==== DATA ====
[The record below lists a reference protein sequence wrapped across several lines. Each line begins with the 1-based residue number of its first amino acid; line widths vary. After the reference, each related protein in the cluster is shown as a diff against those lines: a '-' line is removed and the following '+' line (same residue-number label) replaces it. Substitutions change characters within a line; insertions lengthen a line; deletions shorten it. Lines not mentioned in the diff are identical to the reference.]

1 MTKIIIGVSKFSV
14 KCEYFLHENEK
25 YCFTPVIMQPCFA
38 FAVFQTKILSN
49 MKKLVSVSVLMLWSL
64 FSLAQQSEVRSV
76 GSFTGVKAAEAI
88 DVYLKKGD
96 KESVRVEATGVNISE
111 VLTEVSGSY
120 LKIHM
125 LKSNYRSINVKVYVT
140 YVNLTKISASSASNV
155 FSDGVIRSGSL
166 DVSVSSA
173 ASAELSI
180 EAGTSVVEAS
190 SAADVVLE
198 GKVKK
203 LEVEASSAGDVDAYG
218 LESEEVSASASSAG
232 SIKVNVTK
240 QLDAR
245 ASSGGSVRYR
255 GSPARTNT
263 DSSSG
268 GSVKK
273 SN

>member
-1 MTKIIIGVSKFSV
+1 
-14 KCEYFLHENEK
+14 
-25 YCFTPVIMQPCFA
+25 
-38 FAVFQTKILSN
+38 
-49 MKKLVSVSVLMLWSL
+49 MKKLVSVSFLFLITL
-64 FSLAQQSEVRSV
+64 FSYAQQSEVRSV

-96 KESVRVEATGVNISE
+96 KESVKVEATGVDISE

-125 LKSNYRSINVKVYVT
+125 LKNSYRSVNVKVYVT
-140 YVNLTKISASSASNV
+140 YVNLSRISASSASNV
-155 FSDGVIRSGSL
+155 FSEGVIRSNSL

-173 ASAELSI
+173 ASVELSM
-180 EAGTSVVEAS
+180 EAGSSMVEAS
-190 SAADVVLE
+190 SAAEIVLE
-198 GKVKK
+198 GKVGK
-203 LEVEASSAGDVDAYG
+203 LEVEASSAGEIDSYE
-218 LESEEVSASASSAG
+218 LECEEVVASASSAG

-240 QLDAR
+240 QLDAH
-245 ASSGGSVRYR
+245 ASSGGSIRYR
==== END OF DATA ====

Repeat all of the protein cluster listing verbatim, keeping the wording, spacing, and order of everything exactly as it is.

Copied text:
[The record below lists a reference protein sequence wrapped across several lines. Each line begins with the 1-based residue number of its first amino acid; line widths vary. After the reference, each related protein in the cluster is shown as a diff against those lines: a '-' line is removed and the following '+' line (same residue-number label) replaces it. Substitutions change characters within a line; insertions lengthen a line; deletions shorten it. Lines not mentioned in the diff are identical to the reference.]

1 MTKIIIGVSKFSV
14 KCEYFLHENEK
25 YCFTPVIMQPCFA
38 FAVFQTKILSN
49 MKKLVSVSVLMLWSL
64 FSLAQQSEVRSV
76 GSFTGVKAAEAI
88 DVYLKKGD
96 KESVRVEATGVNISE
111 VLTEVSGSY
120 LKIHM
125 LKSNYRSINVKVYVT
140 YVNLTKISASSASNV
155 FSDGVIRSGSL
166 DVSVSSA
173 ASAELSI
180 EAGTSVVEAS
190 SAADVVLE
198 GKVKK
203 LEVEASSAGDVDAYG
218 LESEEVSASASSAG
232 SIKVNVTK
240 QLDAR
245 ASSGGSVRYR
255 GSPARTNT
263 DSSSG
268 GSVKK
273 SN

>member
-1 MTKIIIGVSKFSV
+1 
-14 KCEYFLHENEK
+14 
-25 YCFTPVIMQPCFA
+25 
-38 FAVFQTKILSN
+38 
-49 MKKLVSVSVLMLWSL
+49 MKKLVSVSFLFLITL
-64 FSLAQQSEVRSV
+64 FSYAQQSEVRSV

-96 KESVRVEATGVNISE
+96 KESVKVEATGVDISE

-125 LKSNYRSINVKVYVT
+125 LKNSYRSVNVKVYVT
-140 YVNLTKISASSASNV
+140 YVNLSRISASSASNV
-155 FSDGVIRSGSL
+155 FSEGVIRSNSL

-173 ASAELSI
+173 ASVELSM
-180 EAGTSVVEAS
+180 EAGSSMVEAS
-190 SAADVVLE
+190 SAAEIVLE
-198 GKVKK
+198 GKVGK
-203 LEVEASSAGDVDAYG
+203 LEVEASSAGEIDSYE
-218 LESEEVSASASSAG
+218 LECEEVVASASSAG

-240 QLDAR
+240 QLDAH
-245 ASSGGSVRYR
+245 ASSGGSIRYR